Clearly none of this will guarantee that the peace process will succeed, particularly if the Tigers believe they have more to gain by going to war than working towards peace. Peace processes rarely succeed, even when both parties negotiate in good faith. When one party has consistently demonstrated nothing but bad faith, it is even less likely to do so. To counter the possibility of failure, the best that the President and the Prime Minister can do is make preparations for war together, just as they ought to make preparations for peace together.

If there is unity in peace, there is likely to be unity in war. However, disunity in peace, will invariably lead to disunity in war.

In the past few years, rhetoric aside, the P.A. and the UNP have come a remarkably long way towards a common position on resolving the two central conflicts that plague Sri Lanka - the ethnic conflict and the armed conflict. The people of Sri Lanka by voting for two political parties to rule them together have called on their leaders to set aside partisan differences that obstruct the peace process. Both parties must come to realise that an end to the civil war will ultimately benefit them both. Because whichever political party wins the competition to rule Sri Lanka, it will still have to deal with the ethnic conflict, on the one hand, and the armed rebellion of the Tigers, on the other.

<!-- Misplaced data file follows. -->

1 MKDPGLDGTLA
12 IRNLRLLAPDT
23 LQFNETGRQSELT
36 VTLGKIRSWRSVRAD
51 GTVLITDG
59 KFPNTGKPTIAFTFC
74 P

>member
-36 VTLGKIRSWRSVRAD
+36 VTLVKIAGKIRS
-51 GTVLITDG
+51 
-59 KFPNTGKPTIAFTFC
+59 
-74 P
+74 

Ram Manikkalingam is a Fellow of the Open Society Institute and an Assistant Director at the Rockefeller Foundation, based in New York. This article expresses his personal views and not those of either of the institutions.